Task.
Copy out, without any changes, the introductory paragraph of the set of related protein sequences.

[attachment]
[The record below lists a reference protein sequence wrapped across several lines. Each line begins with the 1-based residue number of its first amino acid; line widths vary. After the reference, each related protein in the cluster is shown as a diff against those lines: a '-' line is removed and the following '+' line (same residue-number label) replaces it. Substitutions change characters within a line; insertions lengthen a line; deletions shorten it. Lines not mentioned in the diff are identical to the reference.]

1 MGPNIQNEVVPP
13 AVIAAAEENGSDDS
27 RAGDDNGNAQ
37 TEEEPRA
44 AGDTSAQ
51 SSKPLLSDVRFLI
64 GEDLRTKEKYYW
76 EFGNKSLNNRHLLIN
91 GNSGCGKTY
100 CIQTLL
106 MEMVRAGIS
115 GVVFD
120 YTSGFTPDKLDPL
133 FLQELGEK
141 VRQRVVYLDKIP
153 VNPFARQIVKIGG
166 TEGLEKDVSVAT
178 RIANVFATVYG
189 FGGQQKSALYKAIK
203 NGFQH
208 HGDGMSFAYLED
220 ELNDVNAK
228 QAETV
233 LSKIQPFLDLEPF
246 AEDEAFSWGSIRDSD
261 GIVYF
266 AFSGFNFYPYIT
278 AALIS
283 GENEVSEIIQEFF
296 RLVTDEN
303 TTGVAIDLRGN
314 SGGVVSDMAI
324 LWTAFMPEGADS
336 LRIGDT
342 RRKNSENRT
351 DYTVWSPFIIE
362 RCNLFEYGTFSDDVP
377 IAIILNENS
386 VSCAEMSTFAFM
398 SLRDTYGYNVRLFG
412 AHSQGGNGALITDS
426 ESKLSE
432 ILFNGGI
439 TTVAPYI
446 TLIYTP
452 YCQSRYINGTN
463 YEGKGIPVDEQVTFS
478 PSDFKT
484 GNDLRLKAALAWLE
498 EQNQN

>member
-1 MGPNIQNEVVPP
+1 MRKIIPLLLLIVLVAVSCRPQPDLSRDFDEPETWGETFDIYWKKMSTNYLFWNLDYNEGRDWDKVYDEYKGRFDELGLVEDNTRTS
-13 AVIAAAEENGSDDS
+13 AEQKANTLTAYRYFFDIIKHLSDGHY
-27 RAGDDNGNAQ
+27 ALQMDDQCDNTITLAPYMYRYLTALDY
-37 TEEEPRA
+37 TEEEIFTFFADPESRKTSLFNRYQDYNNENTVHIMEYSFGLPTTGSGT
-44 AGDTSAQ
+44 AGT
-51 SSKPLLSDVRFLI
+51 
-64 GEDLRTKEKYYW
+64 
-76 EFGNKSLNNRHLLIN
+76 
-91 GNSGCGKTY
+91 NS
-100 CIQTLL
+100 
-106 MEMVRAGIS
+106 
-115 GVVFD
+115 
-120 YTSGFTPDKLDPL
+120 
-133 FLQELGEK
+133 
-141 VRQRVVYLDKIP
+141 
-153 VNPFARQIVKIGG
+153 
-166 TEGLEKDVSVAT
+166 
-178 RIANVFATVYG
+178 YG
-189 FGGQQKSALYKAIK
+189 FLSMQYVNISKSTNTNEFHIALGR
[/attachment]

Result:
[The record below lists a reference protein sequence wrapped across several lines. Each line begins with the 1-based residue number of its first amino acid; line widths vary. After the reference, each related protein in the cluster is shown as a diff against those lines: a '-' line is removed and the following '+' line (same residue-number label) replaces it. Substitutions change characters within a line; insertions lengthen a line; deletions shorten it. Lines not mentioned in the diff are identical to the reference.]